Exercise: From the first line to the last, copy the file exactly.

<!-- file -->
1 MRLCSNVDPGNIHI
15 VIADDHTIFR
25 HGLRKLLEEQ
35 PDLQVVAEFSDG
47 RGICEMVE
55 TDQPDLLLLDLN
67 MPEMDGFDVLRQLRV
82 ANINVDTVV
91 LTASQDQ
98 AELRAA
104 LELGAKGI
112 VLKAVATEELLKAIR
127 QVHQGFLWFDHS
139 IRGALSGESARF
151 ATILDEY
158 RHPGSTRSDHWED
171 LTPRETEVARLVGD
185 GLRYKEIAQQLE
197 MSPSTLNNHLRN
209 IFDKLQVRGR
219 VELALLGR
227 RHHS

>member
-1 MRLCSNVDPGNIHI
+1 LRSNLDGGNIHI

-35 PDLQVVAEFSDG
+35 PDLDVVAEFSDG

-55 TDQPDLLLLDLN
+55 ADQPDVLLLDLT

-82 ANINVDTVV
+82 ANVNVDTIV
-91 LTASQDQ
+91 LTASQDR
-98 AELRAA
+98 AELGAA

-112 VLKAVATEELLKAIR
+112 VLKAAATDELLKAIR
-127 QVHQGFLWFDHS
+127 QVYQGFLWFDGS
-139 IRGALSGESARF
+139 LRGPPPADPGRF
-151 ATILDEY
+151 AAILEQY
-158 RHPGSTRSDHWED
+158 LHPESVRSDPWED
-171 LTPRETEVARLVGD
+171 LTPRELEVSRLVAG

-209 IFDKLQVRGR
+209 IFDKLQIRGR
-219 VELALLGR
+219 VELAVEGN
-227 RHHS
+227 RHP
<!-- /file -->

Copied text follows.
1 MRLCSNVDPGNIHI
15 VIADDHTIFR
25 HGLRKLLEEQ
35 PDLQVVAEFSDG
47 RGICEMVE
55 TDQPDLLLLDLN
67 MPEMDGFDVLRQLRV
82 ANINVDTVV
91 LTASQDQ
98 AELRAA
104 LELGAKGI
112 VLKAVATEELLKAIR
127 QVHQGFLWFDHS
139 IRGALSGESARF
151 ATILDEY
158 RHPGSTRSDHWED
171 LTPRETEVARLVGD
185 GLRYKEIAQQLE
197 MSPSTLNNHLRN
209 IFDKLQVRGR
219 VELALLGR
227 RHHS

>member
-1 MRLCSNVDPGNIHI
+1 LRSNLDGGNIHI

-35 PDLQVVAEFSDG
+35 PDLDVVAEFSDG

-55 TDQPDLLLLDLN
+55 ADQPDVLLLDLT

-82 ANINVDTVV
+82 ANVNVDTIV
-91 LTASQDQ
+91 LTASQDR
-98 AELRAA
+98 AELGAA

-112 VLKAVATEELLKAIR
+112 VLKAAATDELLKAIR
-127 QVHQGFLWFDHS
+127 QVYQGFLWFDGS
-139 IRGALSGESARF
+139 LRGPPPADPGRF
-151 ATILDEY
+151 AAILEQY
-158 RHPGSTRSDHWED
+158 LHPESVRSDPWED
-171 LTPRETEVARLVGD
+171 LTPRELEVSRLVAG

-209 IFDKLQVRGR
+209 IFDKLQIRGR
-219 VELALLGR
+219 VELAVEGN
-227 RHHS
+227 RHP